One problem with gold stocks is that they have a certain je ne sais quoi that leads some investors to overpay for them. Some of them trade at high price-to-earnings ratios. Were these companies in any other industry, most investors would refuse to pay such high multiples. Yet investors do pay these high multiples, likely rationalizing that "it’s a gold mine."

You can buy the metal itself. This will avoid the problems of any given gold stock—a sudden jump in taxes, a drop in ore grades, strikes, floods, and so on.

The disadvantage of holding physical gold is that you’ll earn little if any income. More likely, you’ll have to pay for its safe-keeping. One way around this is to buy gold exchange-traded funds.

A third drawback is that unforeseeable events can affect the price of gold. For instance, geopolitical instability can drive up the price of gold. The trouble is, how can you plan for unforeseeable events?

More important, gold has a terrible long-term record as an investment. For more than 200 years, gold has delivered very poor real (inflation-adjusted) returns.

Jeremy Siegel, a professor of finance at the University of Pennsylvania’s Wharton School, studied the returns of different classes of investments from 1802 through 2006. One was gold.

Say one of your ancestors had invested a US dollar in gold in 1802. At the start of 2007, it would’ve risen to only $1.95. That’s a real return of just 0.3% a year.

True, the number would now be higher due to the recent jump in the price of gold to the current price of $1,700 an ounce. But the fact remains that for most of the 20th century, that dollar in gold was worth less than a dollar.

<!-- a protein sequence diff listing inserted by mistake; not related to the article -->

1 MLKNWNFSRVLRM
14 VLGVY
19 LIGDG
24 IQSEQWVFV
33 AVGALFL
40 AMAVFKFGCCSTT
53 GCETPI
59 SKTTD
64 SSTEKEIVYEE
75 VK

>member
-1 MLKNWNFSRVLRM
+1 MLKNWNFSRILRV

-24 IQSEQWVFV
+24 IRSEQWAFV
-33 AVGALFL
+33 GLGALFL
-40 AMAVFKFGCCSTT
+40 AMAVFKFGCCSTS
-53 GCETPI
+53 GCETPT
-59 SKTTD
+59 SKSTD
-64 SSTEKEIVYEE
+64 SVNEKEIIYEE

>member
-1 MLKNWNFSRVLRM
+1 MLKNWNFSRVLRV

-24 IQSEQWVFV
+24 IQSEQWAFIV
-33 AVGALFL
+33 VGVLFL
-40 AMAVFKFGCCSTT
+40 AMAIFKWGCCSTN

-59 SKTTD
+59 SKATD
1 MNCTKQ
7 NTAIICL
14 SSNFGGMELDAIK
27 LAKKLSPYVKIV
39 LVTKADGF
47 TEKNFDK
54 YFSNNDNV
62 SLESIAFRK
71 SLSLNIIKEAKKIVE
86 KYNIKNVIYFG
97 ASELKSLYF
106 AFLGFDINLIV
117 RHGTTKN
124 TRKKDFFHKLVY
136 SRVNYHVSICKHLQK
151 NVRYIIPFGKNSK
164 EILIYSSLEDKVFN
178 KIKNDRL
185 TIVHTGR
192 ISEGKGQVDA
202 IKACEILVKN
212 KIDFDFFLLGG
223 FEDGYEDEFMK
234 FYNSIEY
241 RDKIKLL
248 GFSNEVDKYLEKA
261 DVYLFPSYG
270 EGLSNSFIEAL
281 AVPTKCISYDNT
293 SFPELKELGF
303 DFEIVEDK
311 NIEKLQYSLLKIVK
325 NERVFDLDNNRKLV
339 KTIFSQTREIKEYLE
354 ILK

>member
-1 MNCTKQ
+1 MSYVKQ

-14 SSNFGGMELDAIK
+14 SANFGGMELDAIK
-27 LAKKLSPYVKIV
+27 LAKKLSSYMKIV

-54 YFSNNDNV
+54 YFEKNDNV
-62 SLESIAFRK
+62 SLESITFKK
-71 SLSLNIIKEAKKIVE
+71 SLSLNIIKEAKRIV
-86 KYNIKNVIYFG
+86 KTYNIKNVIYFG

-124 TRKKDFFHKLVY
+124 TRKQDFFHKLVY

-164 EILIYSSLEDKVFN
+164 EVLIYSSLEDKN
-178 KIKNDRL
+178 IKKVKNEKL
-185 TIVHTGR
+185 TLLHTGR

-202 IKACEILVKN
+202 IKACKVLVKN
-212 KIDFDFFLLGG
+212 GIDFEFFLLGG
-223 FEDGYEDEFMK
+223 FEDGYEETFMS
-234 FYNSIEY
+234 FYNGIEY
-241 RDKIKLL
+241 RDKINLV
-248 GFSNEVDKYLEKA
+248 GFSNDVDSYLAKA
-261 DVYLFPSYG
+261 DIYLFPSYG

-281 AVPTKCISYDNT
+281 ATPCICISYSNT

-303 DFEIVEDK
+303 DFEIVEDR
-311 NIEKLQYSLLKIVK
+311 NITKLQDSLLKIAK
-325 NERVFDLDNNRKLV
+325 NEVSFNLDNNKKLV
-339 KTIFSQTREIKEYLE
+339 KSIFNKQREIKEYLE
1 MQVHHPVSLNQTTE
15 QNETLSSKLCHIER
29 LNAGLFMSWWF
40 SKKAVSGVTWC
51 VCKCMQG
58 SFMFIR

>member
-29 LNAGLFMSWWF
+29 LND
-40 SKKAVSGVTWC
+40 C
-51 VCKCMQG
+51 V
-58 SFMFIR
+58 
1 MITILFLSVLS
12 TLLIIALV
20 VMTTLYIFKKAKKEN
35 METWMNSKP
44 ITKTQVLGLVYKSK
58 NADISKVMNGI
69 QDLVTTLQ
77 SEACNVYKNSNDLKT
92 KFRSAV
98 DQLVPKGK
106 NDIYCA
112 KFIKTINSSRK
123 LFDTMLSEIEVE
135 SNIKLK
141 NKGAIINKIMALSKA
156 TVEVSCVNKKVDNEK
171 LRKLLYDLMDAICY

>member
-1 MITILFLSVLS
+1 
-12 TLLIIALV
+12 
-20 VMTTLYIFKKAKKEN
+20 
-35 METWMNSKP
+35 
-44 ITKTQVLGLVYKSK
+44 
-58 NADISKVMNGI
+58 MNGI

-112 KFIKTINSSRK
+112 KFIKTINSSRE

By contrast, had another of your ancestors invested a dollar in stocks, it would’ve turned into $755,163 at the start of 2007— even after accounting for inflation.

Professor Siegel concludes, “In the long run, gold offers investors protection against inflation, but little else. Holding these assets will exert a considerable drag on the return of a long-term investor’s portfolio.”

Indeed, after a run-up in the price of gold to a record high in 1979 and 1980, gold subsequently declined and languished at low prices until recently.

Even so, some investors worry that the poor finances of the US and European governments will lead to higher inflation. The printing of paper currencies is no longer held in check by the former gold-standard monetary system.

Also, higher inflation lightens the debt burdens of governments. They get more taxes from higher nominal salaries and profits. And inflation lets them repay debt in depreciated currencies.

Indeed, despite sharp government cutbacks in Europe and economic weakness in the US, inflation is a problem in some parts of the world.

If you’re worried about inflation, then you might buy "hard" assets, such as gold (or antiques and real estate). Gold is best used to reduce the risk of your portfolio. But given its poor long-term record, limit your investment in the yellow metal to a small part of your portfolio.